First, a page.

Broken People Do Broken Things

“In the world you will have tribulation. But take heart; I have overcome the world.”
John 16:33

“Broken people do broken things.”

I first heard this nugget of wisdom form a funeral home director.  He and I were riding in the hearse to a graveside service after having left the funeral home and a family that was fighting with each other.  I don’t remember why they were fighting (probably something to do with inheritance), but I was visibly shaken and the director could tell.  I remember asking why they couldn’t get past their difference for at least an hour and be civil with one another during the service, and that’s when he said it, “Broken people do broken things.”

I don’t think he meant it to excuse their behavior, but perhaps to change my perspective on the world.  The world is full of broken people.  Some have managed to put a good spin on their brokenness, their sins are the acceptable kind that are given a wink by society.  For others, their brokenness is clear for everyone to see, and often that brokenness is worn as a “red badge of courage.”

Hasn’t the brokenness of the world reared its ugly head this week?  Over the weekend we heard of ISIS having beheaded 21 Egyptian Christians , and this just after the news of the death of Kayla Mueller, the burning of the Jordanian pilot, their names added to a very long list of victims of horrible terror . (I read just this morning of another report that ISIS had burned to death another 45  people in an Iraqi town.) There was the shooting rampage in Denmark, the foiled terror plans in Canada, the murder of three students at the University of Connecticut.  Add to that the horrible news coming from Lennox, SD, where I’ll soon be moving, of a gunman who shot two people and then killed himself – all because of an argument over a delivery.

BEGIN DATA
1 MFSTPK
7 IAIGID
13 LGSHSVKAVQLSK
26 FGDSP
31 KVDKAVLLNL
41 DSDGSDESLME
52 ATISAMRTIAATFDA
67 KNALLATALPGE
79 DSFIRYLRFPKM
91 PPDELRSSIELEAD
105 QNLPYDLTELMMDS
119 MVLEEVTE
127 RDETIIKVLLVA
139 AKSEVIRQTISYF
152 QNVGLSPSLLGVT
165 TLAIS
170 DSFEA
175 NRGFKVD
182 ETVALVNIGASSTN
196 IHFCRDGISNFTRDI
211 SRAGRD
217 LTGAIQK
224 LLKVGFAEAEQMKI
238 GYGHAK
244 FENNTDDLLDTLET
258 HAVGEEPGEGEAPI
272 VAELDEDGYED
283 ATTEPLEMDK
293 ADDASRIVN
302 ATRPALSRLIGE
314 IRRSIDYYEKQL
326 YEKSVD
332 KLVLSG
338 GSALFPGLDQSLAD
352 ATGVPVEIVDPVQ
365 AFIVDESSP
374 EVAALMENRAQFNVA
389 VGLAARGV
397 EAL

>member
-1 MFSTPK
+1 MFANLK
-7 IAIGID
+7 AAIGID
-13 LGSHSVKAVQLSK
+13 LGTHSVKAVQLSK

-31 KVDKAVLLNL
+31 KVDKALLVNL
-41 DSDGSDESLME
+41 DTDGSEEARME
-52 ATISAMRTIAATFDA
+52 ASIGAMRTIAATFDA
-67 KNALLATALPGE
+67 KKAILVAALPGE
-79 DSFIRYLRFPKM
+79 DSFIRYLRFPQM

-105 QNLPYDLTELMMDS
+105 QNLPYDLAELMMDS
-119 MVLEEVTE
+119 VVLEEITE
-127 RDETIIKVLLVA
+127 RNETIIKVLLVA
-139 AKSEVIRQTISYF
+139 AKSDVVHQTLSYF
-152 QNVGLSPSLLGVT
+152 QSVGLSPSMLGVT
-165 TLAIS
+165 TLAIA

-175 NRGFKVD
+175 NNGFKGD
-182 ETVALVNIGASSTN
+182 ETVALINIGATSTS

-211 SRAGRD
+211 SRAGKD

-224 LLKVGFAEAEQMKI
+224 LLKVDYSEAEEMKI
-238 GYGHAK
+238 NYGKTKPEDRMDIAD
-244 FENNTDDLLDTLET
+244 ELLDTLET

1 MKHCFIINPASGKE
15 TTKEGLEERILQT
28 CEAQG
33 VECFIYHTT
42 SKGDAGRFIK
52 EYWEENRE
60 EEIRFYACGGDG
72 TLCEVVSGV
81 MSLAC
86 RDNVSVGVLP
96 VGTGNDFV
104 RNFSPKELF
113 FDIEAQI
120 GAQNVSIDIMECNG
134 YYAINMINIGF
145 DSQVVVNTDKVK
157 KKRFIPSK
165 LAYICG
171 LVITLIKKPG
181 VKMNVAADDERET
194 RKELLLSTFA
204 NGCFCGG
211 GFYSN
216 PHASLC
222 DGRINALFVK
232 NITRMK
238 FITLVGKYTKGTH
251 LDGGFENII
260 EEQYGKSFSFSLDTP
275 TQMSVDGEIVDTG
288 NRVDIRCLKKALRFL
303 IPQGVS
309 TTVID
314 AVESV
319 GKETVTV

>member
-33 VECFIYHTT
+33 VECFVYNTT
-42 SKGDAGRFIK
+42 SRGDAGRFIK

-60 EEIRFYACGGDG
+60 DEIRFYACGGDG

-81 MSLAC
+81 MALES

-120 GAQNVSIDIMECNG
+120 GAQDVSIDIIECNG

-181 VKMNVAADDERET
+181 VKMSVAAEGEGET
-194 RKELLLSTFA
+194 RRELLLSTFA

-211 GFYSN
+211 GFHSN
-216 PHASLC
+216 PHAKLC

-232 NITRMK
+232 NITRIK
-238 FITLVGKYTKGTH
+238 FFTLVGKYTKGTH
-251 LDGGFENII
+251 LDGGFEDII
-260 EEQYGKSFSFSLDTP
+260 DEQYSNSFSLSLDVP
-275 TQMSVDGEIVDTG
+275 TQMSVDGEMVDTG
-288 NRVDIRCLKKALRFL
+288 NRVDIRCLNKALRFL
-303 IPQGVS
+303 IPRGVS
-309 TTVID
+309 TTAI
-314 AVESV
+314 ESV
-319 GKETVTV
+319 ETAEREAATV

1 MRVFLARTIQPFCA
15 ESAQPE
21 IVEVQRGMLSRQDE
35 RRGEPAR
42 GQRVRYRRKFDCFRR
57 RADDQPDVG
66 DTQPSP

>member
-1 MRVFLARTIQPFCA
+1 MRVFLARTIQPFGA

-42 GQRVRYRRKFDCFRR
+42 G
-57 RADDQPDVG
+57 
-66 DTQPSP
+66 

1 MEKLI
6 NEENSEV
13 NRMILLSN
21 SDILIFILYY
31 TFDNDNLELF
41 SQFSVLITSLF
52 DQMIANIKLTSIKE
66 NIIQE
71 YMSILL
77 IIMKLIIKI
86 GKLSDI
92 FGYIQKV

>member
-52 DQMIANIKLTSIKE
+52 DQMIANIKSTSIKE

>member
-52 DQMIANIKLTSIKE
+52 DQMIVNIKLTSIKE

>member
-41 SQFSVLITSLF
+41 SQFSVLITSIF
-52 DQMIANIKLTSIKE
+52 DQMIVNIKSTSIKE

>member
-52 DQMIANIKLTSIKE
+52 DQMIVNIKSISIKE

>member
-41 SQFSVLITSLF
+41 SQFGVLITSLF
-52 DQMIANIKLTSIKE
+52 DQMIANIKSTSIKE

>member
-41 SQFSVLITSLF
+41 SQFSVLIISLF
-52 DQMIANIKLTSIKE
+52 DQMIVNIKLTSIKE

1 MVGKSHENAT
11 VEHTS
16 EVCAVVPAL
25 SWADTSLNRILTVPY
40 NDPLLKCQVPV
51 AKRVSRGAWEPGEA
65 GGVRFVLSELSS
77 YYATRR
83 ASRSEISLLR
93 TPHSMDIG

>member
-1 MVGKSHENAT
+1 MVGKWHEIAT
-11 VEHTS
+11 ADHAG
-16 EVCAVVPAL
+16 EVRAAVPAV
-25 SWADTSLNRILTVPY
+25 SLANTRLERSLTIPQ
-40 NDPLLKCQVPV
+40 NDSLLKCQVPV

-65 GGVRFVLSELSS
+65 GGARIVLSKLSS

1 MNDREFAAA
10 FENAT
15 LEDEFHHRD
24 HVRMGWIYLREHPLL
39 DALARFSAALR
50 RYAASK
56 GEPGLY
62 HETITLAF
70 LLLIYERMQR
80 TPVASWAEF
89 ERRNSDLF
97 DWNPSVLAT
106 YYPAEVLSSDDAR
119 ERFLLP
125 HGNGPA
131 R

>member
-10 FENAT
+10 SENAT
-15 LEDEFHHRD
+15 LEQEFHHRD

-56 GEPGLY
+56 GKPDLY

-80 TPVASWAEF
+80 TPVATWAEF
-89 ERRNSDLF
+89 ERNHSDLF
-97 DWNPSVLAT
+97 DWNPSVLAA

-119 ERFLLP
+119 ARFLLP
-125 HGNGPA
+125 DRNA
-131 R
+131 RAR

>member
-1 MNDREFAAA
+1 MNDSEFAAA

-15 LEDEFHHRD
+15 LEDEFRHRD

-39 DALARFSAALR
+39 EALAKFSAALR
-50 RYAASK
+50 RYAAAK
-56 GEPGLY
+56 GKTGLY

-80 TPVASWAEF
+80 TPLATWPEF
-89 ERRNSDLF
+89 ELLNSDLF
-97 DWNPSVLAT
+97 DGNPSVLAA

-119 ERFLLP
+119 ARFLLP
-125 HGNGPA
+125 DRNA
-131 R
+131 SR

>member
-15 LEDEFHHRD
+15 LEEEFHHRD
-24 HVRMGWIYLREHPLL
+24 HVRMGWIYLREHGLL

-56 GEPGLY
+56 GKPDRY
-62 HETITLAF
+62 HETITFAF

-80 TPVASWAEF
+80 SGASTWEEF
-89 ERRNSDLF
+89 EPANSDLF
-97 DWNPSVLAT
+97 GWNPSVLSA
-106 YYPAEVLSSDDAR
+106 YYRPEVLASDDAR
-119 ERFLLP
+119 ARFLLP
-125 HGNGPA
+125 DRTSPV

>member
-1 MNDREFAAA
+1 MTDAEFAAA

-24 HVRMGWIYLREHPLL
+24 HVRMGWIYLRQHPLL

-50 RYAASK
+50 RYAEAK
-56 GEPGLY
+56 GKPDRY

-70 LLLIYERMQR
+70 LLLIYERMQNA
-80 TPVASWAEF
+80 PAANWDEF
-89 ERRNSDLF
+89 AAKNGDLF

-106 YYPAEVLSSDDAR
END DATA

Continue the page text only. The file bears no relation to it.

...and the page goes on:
It’s all the kind of thing that makes you not want to get out of bed in the morning.

I make no effort to make sense of senseless violence. You cannot explain or rationalize brutality like this. Sometimes, all it feels you can do is throw up your hands, keep your head down, and resign yourself to the fact that “lost people do lost things.”

But that is not the Christian message.

I don’t purport to have all the answers regarding evil and it’s place in the world.  I must leave that discussion to better minds than mine.  But I do believe that our faith has something important to say in the midst of such atrocities.

First, we must realize that evil is real, and we live in a fallen world.  Since Adam’s fall, all the world has been subjected to futility, and creation itself awaits the revealing of the sons of God in which it too will be released from its bondage to corruption (see Romans 8).  Suffering and violence, natural disasters and wars, these are symptoms of a greater sickness, namely, we live in world that subjected to corruption because of man’s sin and rebellion from God.

Second, I believe Scripture teaches that God has a purpose in everything, including the evil we face in this life.  Often it is hard to see and difficult to understand – and we may never find in this life the ultimate meaning that is hidden in the heart of sorrow, disappointment, and grief.  But we remember the words of Joseph to his brothers, “As for you, you meant evil against me, but God meant it for good, to bring it about that many people should be kept alive, as they are today” (Gen 50:20).  Even more, we see God’s providence working even in the death of Jesus Christ, who was holy and without sin, the greatest tragedy ever committed on the face of the earth, and yet through His death and resurrection, we find the salvation of all who would call upon His name (Acts 3:13-16).